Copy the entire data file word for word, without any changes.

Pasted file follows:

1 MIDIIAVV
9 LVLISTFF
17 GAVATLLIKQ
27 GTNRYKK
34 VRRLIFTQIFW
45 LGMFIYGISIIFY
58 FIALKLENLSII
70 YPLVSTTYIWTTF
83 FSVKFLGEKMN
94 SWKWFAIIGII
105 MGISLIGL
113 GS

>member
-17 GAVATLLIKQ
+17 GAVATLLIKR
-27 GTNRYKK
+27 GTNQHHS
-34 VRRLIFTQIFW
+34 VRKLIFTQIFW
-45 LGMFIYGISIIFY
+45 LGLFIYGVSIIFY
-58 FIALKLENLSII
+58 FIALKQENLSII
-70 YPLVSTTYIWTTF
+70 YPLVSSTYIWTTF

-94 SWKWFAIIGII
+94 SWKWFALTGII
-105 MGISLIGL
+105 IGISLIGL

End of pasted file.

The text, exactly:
1 MIDIIAVV
9 LVLISTFF
17 GAVATLLIKQ
27 GTNRYKK
34 VRRLIFTQIFW
45 LGMFIYGISIIFY
58 FIALKLENLSII
70 YPLVSTTYIWTTF
83 FSVKFLGEKMN
94 SWKWFAIIGII
105 MGISLIGL
113 GS

>member
-17 GAVATLLIKQ
+17 GAVATLLIKR
-27 GTNRYKK
+27 GTNQHHS
-34 VRRLIFTQIFW
+34 VRKLIFTQIFW
-45 LGMFIYGISIIFY
+45 LGLFIYGVSIIFY
-58 FIALKLENLSII
+58 FIALKQENLSII
-70 YPLVSTTYIWTTF
+70 YPLVSSTYIWTTF

-94 SWKWFAIIGII
+94 SWKWFALTGII
-105 MGISLIGL
+105 IGISLIGL